With the help of a $6,596 grant from the Lower Colorado River Authority and Bandera Electric Cooperative, the Frontier Times Museum will install new energy-efficient windows that will lower the museum’s energy costs, help protect important displays and brighten its interior with natural light.
The Community Development Partnership Program grant, paired with matching funds of $1,649, will allow the Bandera museum to replace rotting wooden frames and thin, single-pane windows that date to the building’s original construction in 1933. The project is part of a capital plan to renovate the museum and expand it by 7,500 square feet.
Museum Executive Director Rebecca Norton said the new windows, which will be double-paned and contain an ultraviolet ray filter, should be installed by early 2021. The new windows will help shield the museum’s exhibits and collections from sun damage and will help the museum provide better climate control to better preserve artifacts and documents.
“When we had to shut down in March because of COVID-19, we spent the time cleaning the museum,” Norton said. “We took down our heavy drapes, and that’s when I thought, ‘We have to get new windows.’ It looked so much better in here to have natural sunshine coming in – just so light and inviting.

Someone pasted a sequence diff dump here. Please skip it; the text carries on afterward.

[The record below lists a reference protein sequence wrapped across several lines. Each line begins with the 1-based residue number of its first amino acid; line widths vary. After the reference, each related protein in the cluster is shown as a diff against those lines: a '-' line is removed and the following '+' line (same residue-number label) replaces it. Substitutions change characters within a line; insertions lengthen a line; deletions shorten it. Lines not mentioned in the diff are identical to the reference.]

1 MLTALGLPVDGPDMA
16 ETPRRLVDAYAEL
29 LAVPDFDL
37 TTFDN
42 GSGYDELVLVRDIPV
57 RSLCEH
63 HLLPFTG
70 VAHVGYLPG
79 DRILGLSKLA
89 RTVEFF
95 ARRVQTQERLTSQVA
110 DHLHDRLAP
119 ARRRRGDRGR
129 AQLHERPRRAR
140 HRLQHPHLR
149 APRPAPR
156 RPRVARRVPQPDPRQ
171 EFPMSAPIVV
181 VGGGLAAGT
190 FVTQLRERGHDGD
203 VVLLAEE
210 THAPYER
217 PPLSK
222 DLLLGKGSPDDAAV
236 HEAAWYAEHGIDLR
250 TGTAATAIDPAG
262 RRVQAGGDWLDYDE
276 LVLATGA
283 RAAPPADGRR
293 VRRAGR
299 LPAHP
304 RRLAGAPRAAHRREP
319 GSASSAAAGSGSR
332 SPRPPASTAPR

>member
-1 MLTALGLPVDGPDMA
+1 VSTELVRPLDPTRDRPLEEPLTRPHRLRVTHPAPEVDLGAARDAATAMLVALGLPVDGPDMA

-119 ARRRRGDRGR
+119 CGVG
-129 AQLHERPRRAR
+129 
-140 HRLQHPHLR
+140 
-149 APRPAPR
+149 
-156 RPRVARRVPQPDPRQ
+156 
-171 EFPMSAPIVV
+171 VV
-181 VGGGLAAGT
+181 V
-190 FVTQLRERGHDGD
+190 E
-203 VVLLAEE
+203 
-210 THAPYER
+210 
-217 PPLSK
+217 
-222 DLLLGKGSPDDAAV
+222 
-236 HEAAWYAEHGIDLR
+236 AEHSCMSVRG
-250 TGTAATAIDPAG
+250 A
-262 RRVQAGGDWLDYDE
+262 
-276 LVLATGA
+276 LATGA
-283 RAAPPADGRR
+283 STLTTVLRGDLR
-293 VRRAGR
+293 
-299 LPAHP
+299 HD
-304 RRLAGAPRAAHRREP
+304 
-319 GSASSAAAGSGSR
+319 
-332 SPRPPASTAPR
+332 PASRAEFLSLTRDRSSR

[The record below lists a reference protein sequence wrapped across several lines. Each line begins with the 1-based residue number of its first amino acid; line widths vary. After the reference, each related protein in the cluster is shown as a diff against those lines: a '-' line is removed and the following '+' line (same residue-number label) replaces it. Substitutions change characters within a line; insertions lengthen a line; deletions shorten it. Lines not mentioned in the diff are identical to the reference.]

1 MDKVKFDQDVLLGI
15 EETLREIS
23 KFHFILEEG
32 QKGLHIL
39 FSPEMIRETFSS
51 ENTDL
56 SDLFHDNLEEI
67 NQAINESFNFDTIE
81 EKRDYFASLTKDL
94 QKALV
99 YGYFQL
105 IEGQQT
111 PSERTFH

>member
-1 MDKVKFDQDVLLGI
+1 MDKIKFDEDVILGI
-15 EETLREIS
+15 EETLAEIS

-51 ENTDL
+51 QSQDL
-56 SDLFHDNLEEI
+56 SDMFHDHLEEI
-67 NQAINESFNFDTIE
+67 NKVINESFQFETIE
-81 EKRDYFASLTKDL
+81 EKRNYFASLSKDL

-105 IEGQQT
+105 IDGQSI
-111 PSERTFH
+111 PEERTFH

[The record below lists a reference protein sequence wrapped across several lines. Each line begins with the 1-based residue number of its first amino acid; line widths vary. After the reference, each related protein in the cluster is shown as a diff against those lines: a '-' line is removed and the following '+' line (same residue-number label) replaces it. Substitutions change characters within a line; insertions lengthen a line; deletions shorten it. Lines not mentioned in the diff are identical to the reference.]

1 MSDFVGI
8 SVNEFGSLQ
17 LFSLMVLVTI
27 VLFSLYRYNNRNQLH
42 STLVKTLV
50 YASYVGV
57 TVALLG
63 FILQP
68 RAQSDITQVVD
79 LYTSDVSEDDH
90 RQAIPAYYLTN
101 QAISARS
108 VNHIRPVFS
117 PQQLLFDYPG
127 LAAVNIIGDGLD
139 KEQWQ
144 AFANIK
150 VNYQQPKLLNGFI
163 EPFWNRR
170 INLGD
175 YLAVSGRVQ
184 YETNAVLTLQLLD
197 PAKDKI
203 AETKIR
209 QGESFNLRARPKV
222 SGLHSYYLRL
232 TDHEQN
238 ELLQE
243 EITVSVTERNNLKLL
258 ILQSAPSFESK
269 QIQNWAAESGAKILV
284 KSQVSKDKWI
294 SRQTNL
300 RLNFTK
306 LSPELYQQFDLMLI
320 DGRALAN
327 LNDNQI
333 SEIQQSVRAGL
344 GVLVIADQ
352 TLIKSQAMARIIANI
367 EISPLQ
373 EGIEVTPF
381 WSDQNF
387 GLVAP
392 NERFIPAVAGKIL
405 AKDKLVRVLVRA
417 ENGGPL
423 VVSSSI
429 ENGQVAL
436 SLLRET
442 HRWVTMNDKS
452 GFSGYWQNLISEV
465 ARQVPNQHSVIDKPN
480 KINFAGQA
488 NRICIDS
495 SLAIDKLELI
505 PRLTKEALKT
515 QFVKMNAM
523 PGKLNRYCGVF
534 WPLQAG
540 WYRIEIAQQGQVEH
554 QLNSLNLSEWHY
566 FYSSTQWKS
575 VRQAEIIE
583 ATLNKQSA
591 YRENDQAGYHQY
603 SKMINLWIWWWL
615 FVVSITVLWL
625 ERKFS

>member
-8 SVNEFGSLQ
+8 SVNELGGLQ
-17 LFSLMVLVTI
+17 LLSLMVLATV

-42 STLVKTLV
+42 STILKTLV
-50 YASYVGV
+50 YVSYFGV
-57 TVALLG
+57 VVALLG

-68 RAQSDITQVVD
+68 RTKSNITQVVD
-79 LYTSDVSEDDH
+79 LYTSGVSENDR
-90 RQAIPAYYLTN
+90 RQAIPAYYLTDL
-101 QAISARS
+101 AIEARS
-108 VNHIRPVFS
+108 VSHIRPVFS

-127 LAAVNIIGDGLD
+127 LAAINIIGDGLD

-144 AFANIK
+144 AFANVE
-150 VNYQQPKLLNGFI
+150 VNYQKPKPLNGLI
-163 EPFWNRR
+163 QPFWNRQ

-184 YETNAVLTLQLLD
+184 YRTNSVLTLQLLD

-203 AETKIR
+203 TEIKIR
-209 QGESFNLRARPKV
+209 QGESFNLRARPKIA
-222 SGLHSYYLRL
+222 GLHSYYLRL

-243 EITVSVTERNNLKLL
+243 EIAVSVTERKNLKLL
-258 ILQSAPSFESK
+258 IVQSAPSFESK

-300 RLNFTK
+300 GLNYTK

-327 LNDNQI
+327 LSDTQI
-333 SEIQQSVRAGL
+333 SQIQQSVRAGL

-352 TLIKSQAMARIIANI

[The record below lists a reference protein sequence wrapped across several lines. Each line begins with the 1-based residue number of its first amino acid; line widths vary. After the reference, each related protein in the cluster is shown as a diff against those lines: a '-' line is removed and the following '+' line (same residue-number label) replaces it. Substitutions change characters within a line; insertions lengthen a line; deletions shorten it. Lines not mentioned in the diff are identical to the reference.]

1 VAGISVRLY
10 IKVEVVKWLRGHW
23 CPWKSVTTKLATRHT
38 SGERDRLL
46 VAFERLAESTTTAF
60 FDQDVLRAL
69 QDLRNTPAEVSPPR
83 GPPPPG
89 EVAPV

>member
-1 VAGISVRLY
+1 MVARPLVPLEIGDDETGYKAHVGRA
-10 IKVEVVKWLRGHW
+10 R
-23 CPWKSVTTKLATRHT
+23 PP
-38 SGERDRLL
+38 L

“We’re so excited about this project,” Norton said. “It’s going to make such a difference. There was major cheering going on here when we got the email about the grant.”
Founded by J. Marvin Hunter Sr., an author, historian and journalist who died in 1957, the Frontier Times Museum lists its mission as preserving and sharing the cultural heritage of Bandera County and the Texas frontier. The museum, which added a Western art gallery in 1972, shares its name with Frontier Times magazine, which Hunter first published in 1923.
“The building itself is an artifact,” Norton said. “It’s made out of native limestone, and within the walls you have petrified wood, fossilized coral and various crystals. The museum is a traditional cabinet of curiosity, with eclectic collections that speak to Bandera County and life on the Texas frontier.”
Along with an extensive collection of cowboy hats and a display recognizing Bandera’s hometown rodeo champions, the museum also has a Texas Heroes Hall of Honor. Inductees include folklorist and author J. Frank Dobie, Texas State Photographer Wyman Meinzer and cowboy Bill Pickett, who invented the practice of bulldogging or steer wrestling.
The community grant is one of 27 grants awarded recently through LCRA’s Community Development Partnership Program, which helps volunteer fire departments, local governments, emergency responders and nonprofit organizations fund capital improvement projects in LCRA’s wholesale electric, water and transmission service areas. The program is part of LCRA’s effort to give back to the communities it serves. Bandera Electric Cooperative is one of LCRA’s wholesale electric customers and is a partner in the grant program. Applications for the next round of grants will be accepted in January. More information is available at lcra.org/cdpp
Press release courtesy of LCRA. Photo courtesy of Frontier Times Museum Facebook page.